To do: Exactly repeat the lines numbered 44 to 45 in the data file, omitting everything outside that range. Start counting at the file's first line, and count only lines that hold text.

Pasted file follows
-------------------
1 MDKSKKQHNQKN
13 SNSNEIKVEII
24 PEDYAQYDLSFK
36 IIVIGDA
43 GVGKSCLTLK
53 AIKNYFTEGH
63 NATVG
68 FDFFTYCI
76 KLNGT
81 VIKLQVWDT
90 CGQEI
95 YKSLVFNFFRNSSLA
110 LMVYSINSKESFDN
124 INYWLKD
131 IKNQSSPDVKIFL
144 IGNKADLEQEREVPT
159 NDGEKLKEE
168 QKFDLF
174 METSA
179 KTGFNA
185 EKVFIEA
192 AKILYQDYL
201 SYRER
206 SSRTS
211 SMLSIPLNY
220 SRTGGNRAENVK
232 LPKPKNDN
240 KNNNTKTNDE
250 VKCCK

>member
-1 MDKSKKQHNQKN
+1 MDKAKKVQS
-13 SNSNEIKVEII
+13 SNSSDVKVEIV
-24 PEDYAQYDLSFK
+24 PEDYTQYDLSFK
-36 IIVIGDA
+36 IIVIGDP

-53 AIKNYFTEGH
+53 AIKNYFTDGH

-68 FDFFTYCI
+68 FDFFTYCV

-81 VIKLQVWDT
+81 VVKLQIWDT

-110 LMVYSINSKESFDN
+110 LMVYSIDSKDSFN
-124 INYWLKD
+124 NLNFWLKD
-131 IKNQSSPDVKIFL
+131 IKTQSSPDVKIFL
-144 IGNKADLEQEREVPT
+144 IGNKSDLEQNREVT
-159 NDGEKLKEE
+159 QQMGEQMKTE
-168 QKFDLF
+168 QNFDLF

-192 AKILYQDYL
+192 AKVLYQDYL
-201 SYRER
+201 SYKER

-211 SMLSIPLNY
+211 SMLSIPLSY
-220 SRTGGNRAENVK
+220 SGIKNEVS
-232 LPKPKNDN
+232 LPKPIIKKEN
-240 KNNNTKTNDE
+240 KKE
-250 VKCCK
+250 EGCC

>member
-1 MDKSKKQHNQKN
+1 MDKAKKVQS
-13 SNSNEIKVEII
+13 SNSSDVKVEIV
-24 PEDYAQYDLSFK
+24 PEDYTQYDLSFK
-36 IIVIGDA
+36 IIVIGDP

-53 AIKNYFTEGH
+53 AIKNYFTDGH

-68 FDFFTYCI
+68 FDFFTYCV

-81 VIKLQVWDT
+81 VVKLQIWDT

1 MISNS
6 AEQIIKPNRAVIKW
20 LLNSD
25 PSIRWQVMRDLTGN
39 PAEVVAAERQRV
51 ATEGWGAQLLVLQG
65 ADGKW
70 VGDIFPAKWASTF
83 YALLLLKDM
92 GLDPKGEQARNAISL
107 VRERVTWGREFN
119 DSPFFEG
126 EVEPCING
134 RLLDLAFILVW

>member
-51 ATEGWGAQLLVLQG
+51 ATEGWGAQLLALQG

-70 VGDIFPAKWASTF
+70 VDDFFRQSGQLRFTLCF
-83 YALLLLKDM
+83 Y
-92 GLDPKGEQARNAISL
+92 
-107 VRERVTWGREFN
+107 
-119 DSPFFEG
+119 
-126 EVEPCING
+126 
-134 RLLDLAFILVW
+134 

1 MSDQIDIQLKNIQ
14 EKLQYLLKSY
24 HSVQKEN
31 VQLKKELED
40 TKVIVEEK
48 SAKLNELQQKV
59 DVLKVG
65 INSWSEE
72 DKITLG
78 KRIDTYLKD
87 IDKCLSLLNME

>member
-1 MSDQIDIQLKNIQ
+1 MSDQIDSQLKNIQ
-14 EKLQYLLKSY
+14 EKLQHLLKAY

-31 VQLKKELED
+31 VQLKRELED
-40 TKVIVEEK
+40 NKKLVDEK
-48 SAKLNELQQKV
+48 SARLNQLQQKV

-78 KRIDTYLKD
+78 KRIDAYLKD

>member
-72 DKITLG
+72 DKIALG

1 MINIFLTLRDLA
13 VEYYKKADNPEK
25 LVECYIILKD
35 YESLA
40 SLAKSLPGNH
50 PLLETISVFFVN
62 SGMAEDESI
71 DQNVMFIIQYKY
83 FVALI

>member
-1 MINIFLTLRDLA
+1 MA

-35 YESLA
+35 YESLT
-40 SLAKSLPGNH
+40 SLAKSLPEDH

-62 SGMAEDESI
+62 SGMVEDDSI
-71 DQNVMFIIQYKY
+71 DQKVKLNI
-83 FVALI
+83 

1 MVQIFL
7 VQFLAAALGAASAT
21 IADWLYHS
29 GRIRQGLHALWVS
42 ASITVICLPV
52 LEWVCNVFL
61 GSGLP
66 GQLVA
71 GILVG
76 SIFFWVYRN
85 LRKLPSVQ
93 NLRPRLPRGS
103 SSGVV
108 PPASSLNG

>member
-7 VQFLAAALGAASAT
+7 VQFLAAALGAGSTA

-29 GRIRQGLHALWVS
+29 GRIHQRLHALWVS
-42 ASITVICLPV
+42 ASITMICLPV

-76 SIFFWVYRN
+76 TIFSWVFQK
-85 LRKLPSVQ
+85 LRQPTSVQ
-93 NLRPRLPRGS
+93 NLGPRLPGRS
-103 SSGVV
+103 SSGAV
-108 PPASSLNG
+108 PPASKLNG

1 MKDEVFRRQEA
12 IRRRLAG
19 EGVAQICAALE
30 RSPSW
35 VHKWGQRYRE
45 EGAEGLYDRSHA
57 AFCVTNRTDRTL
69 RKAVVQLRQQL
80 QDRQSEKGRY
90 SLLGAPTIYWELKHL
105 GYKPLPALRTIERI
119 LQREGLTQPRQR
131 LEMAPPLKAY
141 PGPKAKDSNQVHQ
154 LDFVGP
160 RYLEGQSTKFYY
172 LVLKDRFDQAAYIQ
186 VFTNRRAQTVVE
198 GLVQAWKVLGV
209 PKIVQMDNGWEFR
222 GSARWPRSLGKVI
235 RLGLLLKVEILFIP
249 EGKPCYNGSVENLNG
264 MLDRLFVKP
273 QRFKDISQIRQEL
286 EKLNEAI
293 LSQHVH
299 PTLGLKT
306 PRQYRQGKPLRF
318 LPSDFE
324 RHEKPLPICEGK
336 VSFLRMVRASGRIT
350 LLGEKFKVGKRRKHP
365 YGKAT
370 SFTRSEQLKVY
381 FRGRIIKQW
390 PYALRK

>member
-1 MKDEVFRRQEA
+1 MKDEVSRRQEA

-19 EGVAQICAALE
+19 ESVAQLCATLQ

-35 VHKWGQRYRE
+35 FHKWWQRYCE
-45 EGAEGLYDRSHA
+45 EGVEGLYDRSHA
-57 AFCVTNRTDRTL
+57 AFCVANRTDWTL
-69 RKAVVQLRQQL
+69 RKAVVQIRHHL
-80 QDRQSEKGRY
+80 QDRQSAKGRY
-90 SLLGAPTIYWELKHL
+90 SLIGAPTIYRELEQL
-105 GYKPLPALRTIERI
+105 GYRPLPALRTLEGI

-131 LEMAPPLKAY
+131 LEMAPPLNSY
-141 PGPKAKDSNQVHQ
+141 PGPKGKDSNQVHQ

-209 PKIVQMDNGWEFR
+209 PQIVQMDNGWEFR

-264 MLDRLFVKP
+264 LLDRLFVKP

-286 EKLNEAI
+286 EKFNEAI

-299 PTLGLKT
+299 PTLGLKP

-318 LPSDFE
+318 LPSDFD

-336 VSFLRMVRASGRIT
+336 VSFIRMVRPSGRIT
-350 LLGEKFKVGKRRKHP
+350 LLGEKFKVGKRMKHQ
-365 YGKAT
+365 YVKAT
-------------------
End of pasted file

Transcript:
+81 VVKLQIWDT

-110 LMVYSINSKESFDN